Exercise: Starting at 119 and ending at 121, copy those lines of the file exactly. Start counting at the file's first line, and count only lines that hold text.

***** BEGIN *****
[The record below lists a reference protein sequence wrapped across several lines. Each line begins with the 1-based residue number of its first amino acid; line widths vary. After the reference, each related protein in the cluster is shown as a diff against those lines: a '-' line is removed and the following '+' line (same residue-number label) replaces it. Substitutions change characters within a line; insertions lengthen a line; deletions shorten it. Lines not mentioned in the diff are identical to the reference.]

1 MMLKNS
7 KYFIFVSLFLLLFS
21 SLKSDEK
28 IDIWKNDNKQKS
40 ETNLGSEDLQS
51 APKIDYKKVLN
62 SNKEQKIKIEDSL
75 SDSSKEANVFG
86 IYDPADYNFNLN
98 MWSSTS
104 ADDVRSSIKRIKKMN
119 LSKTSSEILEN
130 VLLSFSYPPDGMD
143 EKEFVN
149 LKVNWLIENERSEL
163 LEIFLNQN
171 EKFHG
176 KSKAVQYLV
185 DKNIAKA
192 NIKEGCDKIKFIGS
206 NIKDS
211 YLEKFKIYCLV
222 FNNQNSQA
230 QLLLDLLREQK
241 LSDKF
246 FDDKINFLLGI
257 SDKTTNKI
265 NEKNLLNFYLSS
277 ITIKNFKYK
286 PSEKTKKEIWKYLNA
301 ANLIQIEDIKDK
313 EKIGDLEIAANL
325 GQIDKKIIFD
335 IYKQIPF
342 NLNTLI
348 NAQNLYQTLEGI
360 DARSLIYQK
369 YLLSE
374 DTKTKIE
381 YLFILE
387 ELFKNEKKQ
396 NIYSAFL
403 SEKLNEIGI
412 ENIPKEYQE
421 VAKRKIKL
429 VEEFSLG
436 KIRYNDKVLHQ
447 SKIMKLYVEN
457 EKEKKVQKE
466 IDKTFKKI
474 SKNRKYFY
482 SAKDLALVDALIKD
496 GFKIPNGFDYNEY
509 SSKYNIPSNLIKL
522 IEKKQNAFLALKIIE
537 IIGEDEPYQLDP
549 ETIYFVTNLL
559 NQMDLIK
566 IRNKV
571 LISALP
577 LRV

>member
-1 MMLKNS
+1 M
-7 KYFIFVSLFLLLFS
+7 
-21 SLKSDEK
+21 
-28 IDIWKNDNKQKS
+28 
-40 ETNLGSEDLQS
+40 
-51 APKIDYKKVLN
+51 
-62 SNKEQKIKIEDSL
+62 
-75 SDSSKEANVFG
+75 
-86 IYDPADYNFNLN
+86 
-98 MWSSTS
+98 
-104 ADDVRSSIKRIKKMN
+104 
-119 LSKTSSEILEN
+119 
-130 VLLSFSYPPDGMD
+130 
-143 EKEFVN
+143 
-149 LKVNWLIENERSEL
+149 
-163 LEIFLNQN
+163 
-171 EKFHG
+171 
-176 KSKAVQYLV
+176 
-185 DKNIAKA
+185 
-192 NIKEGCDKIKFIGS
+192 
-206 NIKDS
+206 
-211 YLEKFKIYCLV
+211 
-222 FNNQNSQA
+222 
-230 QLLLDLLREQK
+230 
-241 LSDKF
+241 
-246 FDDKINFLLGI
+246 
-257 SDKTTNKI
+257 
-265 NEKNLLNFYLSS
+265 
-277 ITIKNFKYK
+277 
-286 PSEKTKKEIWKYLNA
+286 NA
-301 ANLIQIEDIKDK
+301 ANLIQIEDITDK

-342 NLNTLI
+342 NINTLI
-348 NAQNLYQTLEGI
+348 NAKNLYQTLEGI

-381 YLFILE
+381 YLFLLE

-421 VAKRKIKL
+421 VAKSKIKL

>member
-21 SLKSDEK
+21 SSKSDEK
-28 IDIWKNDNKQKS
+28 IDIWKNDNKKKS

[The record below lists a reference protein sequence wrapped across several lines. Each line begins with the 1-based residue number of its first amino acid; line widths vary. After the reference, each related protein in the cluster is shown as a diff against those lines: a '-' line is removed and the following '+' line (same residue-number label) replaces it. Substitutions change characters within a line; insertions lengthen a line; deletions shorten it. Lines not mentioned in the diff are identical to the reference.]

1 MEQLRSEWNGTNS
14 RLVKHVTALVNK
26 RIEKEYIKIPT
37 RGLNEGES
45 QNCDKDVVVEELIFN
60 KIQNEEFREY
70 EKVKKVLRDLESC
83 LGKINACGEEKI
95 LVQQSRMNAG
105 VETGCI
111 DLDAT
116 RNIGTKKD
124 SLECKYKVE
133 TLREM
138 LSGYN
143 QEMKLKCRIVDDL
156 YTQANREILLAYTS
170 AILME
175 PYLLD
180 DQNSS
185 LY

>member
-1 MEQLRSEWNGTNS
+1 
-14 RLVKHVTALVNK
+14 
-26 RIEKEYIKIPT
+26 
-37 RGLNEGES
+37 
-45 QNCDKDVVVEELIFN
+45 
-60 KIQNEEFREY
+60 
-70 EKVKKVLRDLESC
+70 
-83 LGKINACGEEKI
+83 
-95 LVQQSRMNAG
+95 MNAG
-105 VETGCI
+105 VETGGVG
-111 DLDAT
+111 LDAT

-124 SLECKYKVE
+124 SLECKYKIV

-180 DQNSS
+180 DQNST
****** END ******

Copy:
+265 
-277 ITIKNFKYK
+277 